Developers can now rely on a consistent, standards-based programming model and platform that allows true code reuse from large to small solutions … in most cases the same, unmodified application binary will run across the entire range of target devices – irrespective of the underlying hardware and software differences. This means faster time-to-market, improved security and flexibility, and the ability to deliver more product value, faster

No other embedded software technology can do that today.

Call to Action

Java ME 8: Making the programmable, scalable, and secure Internet of Things a reality!
 
Cheers,

– Terrence

PastedGraphic 4Just a reminder: This event is tomorrow (Oct 22nd) – still time to register!  

Hear from Oracle, Volkswagen, Eurotech, Bosch, and Telit about Internet of Things benefits, challenges, and solutions – and, of course, the role Java Embedded plays in IoT.

Find more on my previous post.

Cheers,

— Terrence

NewImage

There is a bunch of new content on Oracle’s “Internet of Things Platform” home page and related sub-tabs. Check it out:

… and much more. Feel free to browse around, there is also a range of previous but still very relevant content as well.

Cheers,

— Terrence 

Java iot video

In case you haven’t seen it yet:

Oracle released a new video about the challenges of building embedded solutions in the Internet of Things and how Java Embedded can help, including some interesting data and real-world use cases.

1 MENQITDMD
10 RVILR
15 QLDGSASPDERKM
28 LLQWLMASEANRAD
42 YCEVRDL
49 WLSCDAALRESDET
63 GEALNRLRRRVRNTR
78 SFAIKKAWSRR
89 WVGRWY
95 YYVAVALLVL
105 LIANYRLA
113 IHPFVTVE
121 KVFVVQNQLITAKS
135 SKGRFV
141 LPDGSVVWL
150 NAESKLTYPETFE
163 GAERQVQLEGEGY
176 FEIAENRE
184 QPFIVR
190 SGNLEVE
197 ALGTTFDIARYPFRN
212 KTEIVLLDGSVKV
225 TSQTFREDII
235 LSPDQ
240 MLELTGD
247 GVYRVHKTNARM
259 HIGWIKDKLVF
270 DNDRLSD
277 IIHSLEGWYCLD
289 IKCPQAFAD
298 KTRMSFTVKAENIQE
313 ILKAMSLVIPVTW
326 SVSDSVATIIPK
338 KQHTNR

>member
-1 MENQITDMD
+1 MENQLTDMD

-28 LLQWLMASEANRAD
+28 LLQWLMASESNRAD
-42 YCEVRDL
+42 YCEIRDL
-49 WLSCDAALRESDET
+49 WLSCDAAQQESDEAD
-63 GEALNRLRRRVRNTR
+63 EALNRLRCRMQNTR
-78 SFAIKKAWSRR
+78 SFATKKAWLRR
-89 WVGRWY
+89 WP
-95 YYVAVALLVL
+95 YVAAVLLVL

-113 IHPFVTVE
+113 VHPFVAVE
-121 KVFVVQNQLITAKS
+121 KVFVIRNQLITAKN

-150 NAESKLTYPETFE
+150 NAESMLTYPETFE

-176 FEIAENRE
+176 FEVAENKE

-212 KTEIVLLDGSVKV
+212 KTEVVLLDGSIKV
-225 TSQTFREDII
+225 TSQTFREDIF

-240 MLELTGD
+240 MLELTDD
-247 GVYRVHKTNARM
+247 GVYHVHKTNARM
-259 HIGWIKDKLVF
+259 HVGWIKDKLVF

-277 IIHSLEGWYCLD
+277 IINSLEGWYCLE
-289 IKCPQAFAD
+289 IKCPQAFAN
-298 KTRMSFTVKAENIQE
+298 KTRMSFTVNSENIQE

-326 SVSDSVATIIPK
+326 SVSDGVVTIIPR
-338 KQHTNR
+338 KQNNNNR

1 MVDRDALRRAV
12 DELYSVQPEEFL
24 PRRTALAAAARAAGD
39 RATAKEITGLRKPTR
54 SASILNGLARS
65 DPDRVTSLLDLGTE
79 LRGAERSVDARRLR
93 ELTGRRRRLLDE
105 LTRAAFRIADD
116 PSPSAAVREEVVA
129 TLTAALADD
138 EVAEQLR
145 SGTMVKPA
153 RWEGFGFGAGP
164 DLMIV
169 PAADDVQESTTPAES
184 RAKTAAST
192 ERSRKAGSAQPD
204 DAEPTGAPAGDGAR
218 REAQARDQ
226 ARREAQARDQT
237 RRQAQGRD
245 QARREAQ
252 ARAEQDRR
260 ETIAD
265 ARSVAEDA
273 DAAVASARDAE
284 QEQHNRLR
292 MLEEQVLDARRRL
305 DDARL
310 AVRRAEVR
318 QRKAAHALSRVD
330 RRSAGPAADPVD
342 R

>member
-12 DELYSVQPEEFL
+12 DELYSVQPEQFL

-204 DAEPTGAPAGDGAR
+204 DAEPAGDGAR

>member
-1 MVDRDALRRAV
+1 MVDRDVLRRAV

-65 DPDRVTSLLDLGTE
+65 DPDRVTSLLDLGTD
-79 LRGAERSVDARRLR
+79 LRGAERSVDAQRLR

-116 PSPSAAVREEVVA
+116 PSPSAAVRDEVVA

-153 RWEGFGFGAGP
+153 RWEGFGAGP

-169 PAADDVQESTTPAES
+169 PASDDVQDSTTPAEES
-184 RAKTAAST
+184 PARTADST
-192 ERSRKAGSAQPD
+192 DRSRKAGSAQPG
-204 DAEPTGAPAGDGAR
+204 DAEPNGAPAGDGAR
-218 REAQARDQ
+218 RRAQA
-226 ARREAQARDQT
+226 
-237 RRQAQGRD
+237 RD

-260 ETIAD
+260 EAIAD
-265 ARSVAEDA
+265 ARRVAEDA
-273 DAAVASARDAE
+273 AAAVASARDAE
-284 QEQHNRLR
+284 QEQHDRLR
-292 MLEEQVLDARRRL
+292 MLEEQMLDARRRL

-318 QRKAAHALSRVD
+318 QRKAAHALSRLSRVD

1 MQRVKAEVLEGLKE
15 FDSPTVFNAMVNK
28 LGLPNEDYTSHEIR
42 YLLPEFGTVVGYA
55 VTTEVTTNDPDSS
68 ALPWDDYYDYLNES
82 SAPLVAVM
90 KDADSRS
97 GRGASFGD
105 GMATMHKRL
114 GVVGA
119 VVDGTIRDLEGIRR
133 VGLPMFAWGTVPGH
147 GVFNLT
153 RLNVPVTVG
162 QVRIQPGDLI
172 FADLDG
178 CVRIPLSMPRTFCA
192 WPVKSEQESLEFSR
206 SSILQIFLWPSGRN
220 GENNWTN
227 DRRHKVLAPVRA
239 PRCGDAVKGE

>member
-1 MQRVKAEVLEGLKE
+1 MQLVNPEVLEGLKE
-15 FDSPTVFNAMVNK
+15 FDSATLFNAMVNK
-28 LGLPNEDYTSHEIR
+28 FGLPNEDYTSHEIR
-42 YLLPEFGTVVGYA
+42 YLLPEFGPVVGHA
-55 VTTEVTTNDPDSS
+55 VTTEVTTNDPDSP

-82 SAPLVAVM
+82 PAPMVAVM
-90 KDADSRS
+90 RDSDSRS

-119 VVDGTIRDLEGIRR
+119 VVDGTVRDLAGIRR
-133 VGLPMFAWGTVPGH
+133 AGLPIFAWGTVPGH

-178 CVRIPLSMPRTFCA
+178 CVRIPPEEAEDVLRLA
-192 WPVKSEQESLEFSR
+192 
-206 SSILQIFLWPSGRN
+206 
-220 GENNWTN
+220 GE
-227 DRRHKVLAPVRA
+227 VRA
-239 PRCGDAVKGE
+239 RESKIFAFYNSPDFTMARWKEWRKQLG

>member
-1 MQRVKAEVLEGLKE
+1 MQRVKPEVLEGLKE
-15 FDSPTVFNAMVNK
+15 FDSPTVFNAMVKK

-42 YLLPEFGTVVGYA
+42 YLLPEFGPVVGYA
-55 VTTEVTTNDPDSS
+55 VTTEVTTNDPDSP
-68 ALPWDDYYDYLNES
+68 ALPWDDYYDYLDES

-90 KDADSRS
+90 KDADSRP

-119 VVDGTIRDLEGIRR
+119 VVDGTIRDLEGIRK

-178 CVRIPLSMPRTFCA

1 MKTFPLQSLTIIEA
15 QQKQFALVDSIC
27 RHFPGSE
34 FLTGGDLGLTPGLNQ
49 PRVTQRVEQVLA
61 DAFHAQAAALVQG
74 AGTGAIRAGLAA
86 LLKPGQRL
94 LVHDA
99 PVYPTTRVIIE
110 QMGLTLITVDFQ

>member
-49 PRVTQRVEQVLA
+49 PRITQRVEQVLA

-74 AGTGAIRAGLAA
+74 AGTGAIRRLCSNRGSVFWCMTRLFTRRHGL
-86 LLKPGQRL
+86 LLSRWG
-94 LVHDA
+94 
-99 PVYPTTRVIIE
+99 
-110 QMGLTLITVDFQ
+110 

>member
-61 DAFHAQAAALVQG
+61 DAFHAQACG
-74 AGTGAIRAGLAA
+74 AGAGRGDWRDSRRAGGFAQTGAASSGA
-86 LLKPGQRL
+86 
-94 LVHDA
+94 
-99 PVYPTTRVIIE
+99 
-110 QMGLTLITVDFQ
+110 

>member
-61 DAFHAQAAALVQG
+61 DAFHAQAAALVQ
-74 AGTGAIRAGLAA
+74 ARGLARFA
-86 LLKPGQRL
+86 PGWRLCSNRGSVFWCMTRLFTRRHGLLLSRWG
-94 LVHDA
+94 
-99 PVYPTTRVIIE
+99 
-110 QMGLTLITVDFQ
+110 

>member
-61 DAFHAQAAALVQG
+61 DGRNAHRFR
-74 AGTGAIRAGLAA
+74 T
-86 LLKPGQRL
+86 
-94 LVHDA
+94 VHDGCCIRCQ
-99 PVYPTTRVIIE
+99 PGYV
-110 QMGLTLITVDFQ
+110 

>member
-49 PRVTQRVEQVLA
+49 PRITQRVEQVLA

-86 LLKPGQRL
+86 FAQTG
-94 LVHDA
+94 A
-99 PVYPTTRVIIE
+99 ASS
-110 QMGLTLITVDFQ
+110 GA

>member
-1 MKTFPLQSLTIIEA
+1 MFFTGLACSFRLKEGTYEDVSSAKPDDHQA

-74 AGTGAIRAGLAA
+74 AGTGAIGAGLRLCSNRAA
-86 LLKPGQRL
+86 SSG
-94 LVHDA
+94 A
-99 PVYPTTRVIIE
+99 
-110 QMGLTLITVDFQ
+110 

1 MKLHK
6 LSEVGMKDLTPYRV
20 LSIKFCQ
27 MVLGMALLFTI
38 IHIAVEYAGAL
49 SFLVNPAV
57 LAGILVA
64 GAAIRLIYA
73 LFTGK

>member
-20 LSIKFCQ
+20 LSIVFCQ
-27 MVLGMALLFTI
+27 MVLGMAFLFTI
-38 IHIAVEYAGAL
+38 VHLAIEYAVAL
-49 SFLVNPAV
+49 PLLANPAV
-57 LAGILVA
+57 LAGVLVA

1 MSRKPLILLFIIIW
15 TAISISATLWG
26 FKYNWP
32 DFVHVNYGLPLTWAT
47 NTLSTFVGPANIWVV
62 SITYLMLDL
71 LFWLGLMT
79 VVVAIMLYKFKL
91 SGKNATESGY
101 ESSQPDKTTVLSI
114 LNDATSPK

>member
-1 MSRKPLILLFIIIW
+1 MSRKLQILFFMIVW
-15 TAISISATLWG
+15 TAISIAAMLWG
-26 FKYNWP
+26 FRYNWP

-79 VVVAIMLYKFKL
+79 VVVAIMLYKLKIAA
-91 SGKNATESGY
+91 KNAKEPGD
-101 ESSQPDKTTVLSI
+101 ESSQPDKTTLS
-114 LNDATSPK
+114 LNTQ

Java Embedded for IoT (2:51)

Cheers,

— Terrence

Screen Shot 2014 10 08 at 12 34 09

I just uploaded the sample code for my JavaOne talk “Java ME 8: Java That Scales from the Desktop to Tiny Embedded” [CON62222] (slides)

Download the zip file with the two NetBeans projects here. See the README.txt file for further information. 

Cheers,

— Terrence

ProSyst logo

Update:

Last week at JavaOne, ProSyst announced a Scalable Device Management Solution System for Java ME devices, see here for the press release.

Using the ProSyst mPRM backend and cloud remote device management solution allows customers to remotely monitor and manage gateways and end devices, based on both Java SE and Java ME, from a single management domain using a range of device management operations and protocols.

mPRM has been shown to scale to more than 4,000,000 online devices in simulated operations on Oracle Exalogic Elastic Cloud systems, and is in commercial use at a number of large service providers.

Another good reason to consider Java Embedded for your next IoT solution.

Cheers,

— Terrence

Screen Shot 2014 10 06 at 14 24 22

I just uploaded the two presentations for my talks:

  • Java ME 8 Versus Java SE 8: What Developers Need to Know [CON6219]
  • Java ME 8: Java That Scales from the Desktop to Tiny Embedded [CON6222]

I am also working on making available the sample code/NetBeans project for the 2nd talk – watch this space.

FYI: The slides of most of the other JavaOne talks are also available for download, if you are looking for more.

Cheers,

— Terrence